Despite numerous attempts to vary the business model, the revenue of the digital industry have always been mainly by the exposure of advertising (banners, pop ups, paid articles, etc). This means that, the longer the users stay on a given website, the bigger is their exposition to advertisement and, therefore, the more profitable is the business. In order to increase the time spent by the users, the only possible solution was to increase the amount of content offered by the website. In the Web 1.0’s model, the production rate just wasn’t enough to generate the speculators’ expected profit.

This was the context that gave birth to the Web 2.0, characterized by the accessibility of the content production and publishing that made possible the emergence of user-generated content. The biggest examples of the Web 2.0 are the social networks (Facebook, Instagram, etc), in which the companies are dedicated exclusively to the maintenance of the structure where users work to generate content to other users. In this way, it is possible to have a massive, unpaid and not even recognized workforce that enables the startups’ “miracle”: companies with an extremely lean staff that generate huge profits.

YouTube is a website for sharing videos, a media whose production, until recently, was inaccessible to the majority of the population. That characteristic makes it easier to observe the mentioned dynamic. There are two main user profiles on  YouTube: the ones who only watch videos and the ones who watch and make videos. While the first type of users have a relation with the website that is close to the Web 1.0, users that produce content are inserted in the Web 2.0 dynamic: they make the product that the website offers. Without them, the users have no reason to access it. This labor relation, in the case of YouTube, is so clear that there is a group of content creators that are really paid and can make a living out of it (referências gringas).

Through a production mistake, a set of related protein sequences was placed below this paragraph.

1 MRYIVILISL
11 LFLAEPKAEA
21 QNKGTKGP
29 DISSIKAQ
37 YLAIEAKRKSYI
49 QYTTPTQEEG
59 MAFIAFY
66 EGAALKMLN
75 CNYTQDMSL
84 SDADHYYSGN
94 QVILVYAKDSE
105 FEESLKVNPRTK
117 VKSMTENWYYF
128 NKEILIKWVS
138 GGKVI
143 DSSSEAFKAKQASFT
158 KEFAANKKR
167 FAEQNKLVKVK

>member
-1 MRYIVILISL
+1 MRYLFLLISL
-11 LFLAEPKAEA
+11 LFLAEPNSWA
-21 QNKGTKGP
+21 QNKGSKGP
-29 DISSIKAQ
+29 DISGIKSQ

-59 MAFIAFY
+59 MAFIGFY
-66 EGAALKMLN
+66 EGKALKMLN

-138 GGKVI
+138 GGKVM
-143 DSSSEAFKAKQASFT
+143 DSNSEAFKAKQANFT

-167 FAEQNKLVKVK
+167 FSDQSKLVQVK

The social networks (for example, Facebook) have a slightly different dynamic as it’s so much easier to make new content for them. There, all users produce content without the need of financial incentive. Therefore, even the more accessed ones don’t receive any wage. There are content creators that make a living out of it (the so called “influencers”), however, they are not paid by the company but by external advertisers.

User management

In that structure, the company workers are responsible for maintaining the technology that make the website or app possible, selling the advertising spaces, acquire new users and manage them.

The user management is made by a multidisciplinary team of designers, programmers and quality, business and product analysts. The starting point, in the same way as in a factory, is the definition of productivity metrics and goals. In the case of a social network, the final goal is to make sure that players access it the maximum possible number of times for a significant period of time, so that they are exposed to a certain amount of advertisements. In order to accomplish that, it’s necessary that the users produce content and interact with the content made by other users. All accesses, interactions and posts are counted to establish and track these metrics, so it’s very easy to make modifications and test which ones are more efficient in promoting the desired user.

Even the minimal decisions are made based on these numbers. Using Facebook as an example, from the buttons on the top of the website, made to prioritize users actions, the step-by-step of creating a new account, made to make sure that users finish the process with a reason to come back again [2] (called “hook” [3]), to the definition of new features, like the different varieties of “likes” made to encourage a quick interaction even when the user doesn’t have time to create content and the colorful boxes for short texts that make it easier to create content with better visual appeal.